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Maẓmiah Qeren Yeshu'Ah / מצמיח קרן ישוע

יהודה ליבס and Y. Liebes
Jerusalem Studies in Jewish Thought / מחקרי ירושלים במחשבת ישראל
כרך ג‎', חוברת ג‎ (ניסן תשמ"ד), pp. 313-348
Stable URL: http://www.jstor.org/stable/23363189
Page Count: 36
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Maẓmiah Qeren Yeshu'Ah / מצמיח קרן ישוע
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Abstract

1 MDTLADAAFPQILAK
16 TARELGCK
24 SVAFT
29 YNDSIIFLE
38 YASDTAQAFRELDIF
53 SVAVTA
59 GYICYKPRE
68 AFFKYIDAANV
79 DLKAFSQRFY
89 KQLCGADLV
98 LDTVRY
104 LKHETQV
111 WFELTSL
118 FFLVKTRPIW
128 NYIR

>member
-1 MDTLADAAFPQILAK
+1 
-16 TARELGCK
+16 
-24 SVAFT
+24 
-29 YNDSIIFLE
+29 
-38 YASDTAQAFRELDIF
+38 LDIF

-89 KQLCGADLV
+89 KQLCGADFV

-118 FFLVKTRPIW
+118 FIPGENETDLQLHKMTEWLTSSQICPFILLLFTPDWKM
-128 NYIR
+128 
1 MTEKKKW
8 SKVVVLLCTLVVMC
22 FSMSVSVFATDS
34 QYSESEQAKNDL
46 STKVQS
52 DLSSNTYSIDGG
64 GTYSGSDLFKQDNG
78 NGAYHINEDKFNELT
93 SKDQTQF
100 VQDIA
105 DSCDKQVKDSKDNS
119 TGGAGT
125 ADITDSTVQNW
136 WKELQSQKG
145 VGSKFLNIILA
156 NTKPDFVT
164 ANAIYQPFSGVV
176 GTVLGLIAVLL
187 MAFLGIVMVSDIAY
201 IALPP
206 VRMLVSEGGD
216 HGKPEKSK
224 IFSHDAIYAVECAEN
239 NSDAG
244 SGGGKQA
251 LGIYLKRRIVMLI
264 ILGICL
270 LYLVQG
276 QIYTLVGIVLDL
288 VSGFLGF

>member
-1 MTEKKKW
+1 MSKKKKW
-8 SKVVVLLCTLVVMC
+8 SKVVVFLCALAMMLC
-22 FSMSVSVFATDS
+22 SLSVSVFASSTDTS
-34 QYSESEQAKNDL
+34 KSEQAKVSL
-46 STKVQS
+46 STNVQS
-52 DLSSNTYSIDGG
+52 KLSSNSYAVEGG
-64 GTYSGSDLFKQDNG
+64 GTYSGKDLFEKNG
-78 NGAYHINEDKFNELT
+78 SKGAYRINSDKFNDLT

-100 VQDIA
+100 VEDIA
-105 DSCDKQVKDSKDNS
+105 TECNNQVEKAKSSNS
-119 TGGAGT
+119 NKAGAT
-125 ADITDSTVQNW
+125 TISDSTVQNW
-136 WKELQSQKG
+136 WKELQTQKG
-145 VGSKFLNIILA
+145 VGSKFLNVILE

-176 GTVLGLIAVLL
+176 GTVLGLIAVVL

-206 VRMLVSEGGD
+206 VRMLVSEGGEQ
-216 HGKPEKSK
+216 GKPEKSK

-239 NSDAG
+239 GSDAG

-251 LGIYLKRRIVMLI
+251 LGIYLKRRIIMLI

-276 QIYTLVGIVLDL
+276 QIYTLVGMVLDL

The intention of this essay is to demonstrate how an allusion to Jesus of Nazareth accompanies the accepted text of the fifteenth blessing in the Amidah, the "Blessing of David" — which concludes with the expression maẓmiaḥ qeren yeshu'ah, "Who causes the glory of salvation to sprout." The article also shows that this blessing was formulated by the Jewish Christians during the first century. At that time the sect had not yet become severed from the Jewish people and the language of the liturgy had not been fixed absolutely; rather, there was still room for thinkers of different persuasions to convey their sentiments through variations of wording. The Blessing of David deals with the advent of the messiah, and in the reference to Jesus that his followers introduced into its closing phrase they revealed their anticipation of the national redeemer of Israel, although they identified this figure with Jesus. Ample evidence is adduced in order to corroborate this thesis. The investigation begins with the formulation of the blessing itself. If one does not understand the intimation of Jesus in the final word 'salvation,' yeshu'ah, then there arises a firm discrepancy between the body of the blessing and its ending. The former embraces the hope for the advent of the Messiah son of David and "the flourishing of his glory," whereas the latter is concerned in a general way with "salvation" and lacks the basic idea of the blessing. Moreover, the formula "maẓmiaḥ qeren yeshu'ah" is difficult in itself. According to all the parallels, in the final position one would expect the noun to be proper rather than abstract. Tracing the development of the blessing's form verifies that it previously conformed to the conventional pattern. The ancient version reads David throughout the blesing in lieu of yeshu'ah. Similar phraseology is preserved to this day in the text of this blessing recited after the Hafṭarah, and may be seen already in the pre-Christian Book of Ben Sira. Indeed, the first testimony to the insertion of the word yeshu'ah into the Blessing of David appears in the New Testament, in Luke 1 68-69, where it serves as an overt hint to the name of Jesus. This matter may be clarified further by taking into account that in the second century, amid the decisive schism between Judaism and Christianity, the Blessing of David was excluded from the rite of Palestine. This deletion coincided precisely with the addition of the "Blessing against Sectarians," directed at the Christians. Thus it is reasonable to speculate that both changes derive from one motive, enmity toward Christianity. Another indication is that when the sages of Eretz Israel omitted the blessing, they simultaneously retained David's name by entering it into the preceding blessing. For this very name had been expunged and supplanted with the name of Jesus at the hands of the Christians. With regard to the modification of the liturgy described above the Jerusalem Talmud puts forth, on a note of challenge, the opinion that the messiah will be not the progeny of David but David himself. This view occurs in other sources as well. It came to be a focus of argument in the Jewish-Christian controversy, which is found also in the New Testament. Just as the thesis of interreligious contention explains the removal of the Blessing of David from the Palestinian service, so may this proposal help in interpreting its motive: in the prayers of Babylonia. Jewish Christians did not live in Babylonia, and the sages of that land did not therefore regard the blessing as problematic. They saw no reason to depart from their ancestral custom, and were perhaps even unaware of the Christian origin of the version familiar to them. The existence of this version in Babylonia led to its sanction in all the Diaspora communities until our time, since the whole of Israel abided by the instruction of the Babylonian Talmud. The article also treats at length a tannaitic midrash that attests to its author's knowledge concerning the deletion of the blessing as a result of its being composed with Jesus in mind. This fact is not conspicuous in the midrash, but it is demonstrable by careful study of its language and ideas, and by comparison with other works. Finally, some evidence about the history of the Jewish Christians and their relations with the Jewish people is offered by which it is proved that at the outset the Jewish Christians were Jews in every respect, praying together with their brethren in the synagogue, and that the flexible program of worship was able to accommodate divergent beliefs. The separation of the two groups came only later, with the execution of Jesus' brother James and the destructon of the Temple. A note to the article discusses midrashim on the defection of Korah and his company, and establishes that this episode was perceived as a prototype for all sectarianism. Such an identification was aided by the Greek term haíresis, the literal meaning of which is "choosing" or "taking," and which evolved into a name for any particular denomination. The word "he took" at the beginning of Numbers 16 was interpreted vis-a-vis haíresis. Hence the purport of sectarianism in the eyes of the sages is not doctrinal dissension, but rather denial of political authority.

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